Gettysburg High School graduate Tim Bream drew more attention on one day this week than he did during his entire first season in Penn State's training room.

But in the days since a Sports Illustrated article raised concerns about his practices, Nittany Lions players rushed to their head athletic trainer's defense.

West Scranton grad and Nittany Lions tackle Eric Shrive said he was not allowed to comment on any facet of the Sports Illustrated article, but he referred The Times-Tribune to a statement he made on his Twitter account regarding his relationship with Bream.

"Tim Bream is one of the best athletic trainers in college football," Shrive wrote. "I feel safer than ever as a player with him on our sidelines."

The Sports Illustrated article cited several sources who allege Bream performed practices normally reserved for doctors, and added that he asked doctors to refrain from talking to players' parents.

Specifically, the sources quoted in the article indicated that Bream administered prescription drugs - the anti-inflammatory Voltaren and irritable bowl syndrome combatant Bentyl - improperly and/or without the approval of a physician. SI reported that he also used an X-ray machine, gave an inhaler to a player not diagnosed with asthma and lanced a boil on a player's neck - without proper licensing or certification.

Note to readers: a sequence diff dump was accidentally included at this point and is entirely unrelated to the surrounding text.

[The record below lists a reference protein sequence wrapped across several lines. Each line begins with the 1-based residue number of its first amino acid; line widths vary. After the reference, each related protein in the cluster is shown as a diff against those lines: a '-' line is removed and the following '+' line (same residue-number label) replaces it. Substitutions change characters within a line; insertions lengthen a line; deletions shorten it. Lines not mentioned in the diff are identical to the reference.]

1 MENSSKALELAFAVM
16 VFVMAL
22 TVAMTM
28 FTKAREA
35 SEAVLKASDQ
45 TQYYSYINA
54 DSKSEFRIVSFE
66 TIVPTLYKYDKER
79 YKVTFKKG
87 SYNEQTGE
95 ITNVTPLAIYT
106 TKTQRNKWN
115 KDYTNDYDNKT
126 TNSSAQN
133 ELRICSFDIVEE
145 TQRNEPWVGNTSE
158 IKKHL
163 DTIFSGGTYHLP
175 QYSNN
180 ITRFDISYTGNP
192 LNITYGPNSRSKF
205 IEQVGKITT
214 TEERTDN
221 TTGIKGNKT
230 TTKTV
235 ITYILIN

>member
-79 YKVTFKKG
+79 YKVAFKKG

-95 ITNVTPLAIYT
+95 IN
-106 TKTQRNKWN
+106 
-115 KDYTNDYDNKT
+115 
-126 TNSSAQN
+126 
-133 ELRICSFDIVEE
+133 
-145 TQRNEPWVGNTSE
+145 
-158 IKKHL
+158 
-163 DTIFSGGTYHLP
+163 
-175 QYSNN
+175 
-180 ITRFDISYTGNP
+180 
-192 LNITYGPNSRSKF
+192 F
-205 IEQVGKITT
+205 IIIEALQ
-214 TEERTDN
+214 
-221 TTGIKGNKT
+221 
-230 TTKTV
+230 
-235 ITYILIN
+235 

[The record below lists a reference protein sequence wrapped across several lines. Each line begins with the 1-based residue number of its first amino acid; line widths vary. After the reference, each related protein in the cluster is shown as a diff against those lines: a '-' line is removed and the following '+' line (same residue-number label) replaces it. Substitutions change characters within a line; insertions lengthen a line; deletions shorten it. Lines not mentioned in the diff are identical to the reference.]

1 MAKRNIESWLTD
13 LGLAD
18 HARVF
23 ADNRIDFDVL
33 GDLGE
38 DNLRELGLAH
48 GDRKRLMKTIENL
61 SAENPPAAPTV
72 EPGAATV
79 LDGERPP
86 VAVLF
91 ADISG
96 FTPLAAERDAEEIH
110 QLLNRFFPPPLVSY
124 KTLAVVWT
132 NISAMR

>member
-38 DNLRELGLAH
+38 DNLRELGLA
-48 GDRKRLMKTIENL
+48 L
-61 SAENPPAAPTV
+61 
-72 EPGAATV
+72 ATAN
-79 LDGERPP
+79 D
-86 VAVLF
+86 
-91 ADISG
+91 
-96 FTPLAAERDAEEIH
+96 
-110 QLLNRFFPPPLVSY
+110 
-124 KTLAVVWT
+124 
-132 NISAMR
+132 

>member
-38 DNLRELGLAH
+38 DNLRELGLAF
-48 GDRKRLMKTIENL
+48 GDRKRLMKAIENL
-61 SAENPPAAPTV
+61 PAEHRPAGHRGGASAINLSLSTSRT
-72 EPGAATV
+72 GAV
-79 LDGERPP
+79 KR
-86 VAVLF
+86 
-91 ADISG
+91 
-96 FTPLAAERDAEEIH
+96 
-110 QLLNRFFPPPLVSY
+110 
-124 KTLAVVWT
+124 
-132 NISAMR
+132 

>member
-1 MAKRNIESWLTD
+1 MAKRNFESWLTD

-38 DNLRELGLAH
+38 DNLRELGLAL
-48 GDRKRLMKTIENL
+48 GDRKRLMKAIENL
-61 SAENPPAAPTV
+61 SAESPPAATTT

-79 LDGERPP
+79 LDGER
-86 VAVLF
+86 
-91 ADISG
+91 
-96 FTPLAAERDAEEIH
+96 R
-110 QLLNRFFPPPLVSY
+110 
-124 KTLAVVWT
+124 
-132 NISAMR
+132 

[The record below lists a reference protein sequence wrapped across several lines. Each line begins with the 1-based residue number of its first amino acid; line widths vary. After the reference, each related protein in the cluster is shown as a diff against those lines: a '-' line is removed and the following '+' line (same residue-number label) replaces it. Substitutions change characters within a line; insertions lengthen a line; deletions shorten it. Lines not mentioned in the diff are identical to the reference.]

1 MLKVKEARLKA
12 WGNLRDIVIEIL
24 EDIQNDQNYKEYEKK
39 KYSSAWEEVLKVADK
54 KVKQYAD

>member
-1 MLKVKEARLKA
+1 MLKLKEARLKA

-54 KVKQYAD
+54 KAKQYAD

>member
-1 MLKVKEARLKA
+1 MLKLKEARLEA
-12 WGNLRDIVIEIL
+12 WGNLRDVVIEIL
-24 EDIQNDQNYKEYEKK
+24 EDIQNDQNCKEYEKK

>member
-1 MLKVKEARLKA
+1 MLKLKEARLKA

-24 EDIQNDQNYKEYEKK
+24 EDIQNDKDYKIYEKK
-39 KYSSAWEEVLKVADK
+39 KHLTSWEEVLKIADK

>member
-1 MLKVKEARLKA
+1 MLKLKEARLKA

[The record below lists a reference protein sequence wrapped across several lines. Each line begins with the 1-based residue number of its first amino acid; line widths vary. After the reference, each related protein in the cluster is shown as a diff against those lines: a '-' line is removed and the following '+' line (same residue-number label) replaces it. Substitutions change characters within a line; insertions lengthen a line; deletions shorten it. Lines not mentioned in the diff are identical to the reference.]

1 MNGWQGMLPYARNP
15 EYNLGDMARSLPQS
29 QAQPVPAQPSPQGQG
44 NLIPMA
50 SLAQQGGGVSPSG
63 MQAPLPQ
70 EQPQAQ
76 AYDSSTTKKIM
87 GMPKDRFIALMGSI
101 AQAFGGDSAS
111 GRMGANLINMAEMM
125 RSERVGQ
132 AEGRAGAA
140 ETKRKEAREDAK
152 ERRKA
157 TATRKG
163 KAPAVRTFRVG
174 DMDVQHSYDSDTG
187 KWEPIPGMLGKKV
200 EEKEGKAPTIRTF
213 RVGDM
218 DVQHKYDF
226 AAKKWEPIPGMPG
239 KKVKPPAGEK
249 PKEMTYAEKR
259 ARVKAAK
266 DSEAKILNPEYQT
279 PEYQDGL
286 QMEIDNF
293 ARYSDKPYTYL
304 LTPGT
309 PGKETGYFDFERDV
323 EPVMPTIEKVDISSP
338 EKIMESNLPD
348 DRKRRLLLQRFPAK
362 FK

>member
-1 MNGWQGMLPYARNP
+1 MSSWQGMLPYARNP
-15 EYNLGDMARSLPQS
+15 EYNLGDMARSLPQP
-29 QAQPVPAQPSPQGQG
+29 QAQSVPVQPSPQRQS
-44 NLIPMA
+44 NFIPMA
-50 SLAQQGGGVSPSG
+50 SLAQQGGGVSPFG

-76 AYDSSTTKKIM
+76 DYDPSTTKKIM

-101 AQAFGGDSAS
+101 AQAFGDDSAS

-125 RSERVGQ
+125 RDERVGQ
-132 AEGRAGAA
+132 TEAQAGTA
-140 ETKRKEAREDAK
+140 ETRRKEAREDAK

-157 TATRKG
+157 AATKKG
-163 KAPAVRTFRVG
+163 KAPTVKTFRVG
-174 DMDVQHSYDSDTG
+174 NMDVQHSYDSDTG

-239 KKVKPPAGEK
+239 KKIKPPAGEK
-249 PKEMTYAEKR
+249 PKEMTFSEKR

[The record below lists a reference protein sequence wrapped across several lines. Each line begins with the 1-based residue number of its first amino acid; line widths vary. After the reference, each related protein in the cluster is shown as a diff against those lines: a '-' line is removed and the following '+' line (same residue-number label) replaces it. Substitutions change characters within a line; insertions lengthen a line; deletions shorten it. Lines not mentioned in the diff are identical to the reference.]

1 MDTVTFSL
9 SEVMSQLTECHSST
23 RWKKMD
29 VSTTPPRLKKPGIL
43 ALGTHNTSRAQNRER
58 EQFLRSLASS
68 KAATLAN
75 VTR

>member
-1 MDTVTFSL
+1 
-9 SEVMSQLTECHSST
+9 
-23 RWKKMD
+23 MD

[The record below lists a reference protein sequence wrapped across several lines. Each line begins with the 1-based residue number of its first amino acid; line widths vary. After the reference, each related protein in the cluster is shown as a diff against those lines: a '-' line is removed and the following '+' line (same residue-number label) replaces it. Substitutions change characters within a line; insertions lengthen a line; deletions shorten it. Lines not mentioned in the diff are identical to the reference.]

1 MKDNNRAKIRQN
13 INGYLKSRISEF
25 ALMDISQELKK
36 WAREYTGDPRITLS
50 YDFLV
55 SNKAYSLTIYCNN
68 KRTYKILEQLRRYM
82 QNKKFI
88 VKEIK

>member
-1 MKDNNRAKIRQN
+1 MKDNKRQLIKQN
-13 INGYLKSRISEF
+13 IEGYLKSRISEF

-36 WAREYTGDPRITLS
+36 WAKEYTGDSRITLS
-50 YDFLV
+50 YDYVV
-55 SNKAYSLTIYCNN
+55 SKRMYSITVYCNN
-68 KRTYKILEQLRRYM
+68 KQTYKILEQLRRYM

As it did with the article as a whole, Penn State strongly supported Bream. The university said an investigation by an independent law firm, which interviewed Bream and supervisory trainers, found "no credible or substantial evidence to support the allegations or rumors, and there was no wrongdoing or violation of any professional standards."

"Mr. Bream is a respected and dedicated professional who provides care to hundreds of our student athletes," the statement added.

Joining Shrive, a handful of players took to Twitter to support Bream.

Redshirt freshman running back Akeel Lynch called Bream an "excellent" trainer and said it is an "honor and privilege" to have him on the staff at Penn State. Guard John Urschel called Bream "the best at what he does," and redshirt freshman defensive end Evan Schwan said he feels "confident" knowing Bream is there to train him.

"Tim Bream is a professional and has never done anything outside his limitations," senior linebacker Glenn Carson wrote. "He is the BEST. And is a crucial part of our family."

But the most telling tweet about Bream may have come from former walk-on receiver Garrett Lerner.

Lerner is the player quoted in the article who suffered two burns on his right leg when Bream allegedly misused an electric stimulation machine while trying to treat another injury.

"All I'm going to say is that Tim Bream is a great trainer, and great guy, and shouldn't be thought of as anything less," Lerner tweeted.

Penn State coach Bill O'Brien addressed the Lerner situation during a press conference Wednesday, saying the player was indeed burned by the muscle stimulation machine.

But O'Brien also defended both the manner of treatment and the fact that Lerner was treated properly after the injury.

"We treated Garrett Lerner," O'Brien said. "I believe that Garrett Lerner believes in the fact that we treated him well at Penn State. I'm not a doctor, so I can't get into the specifics. I just know that Garrett Lerner is a fantastic kid that believes in the way he was treated here at Penn State."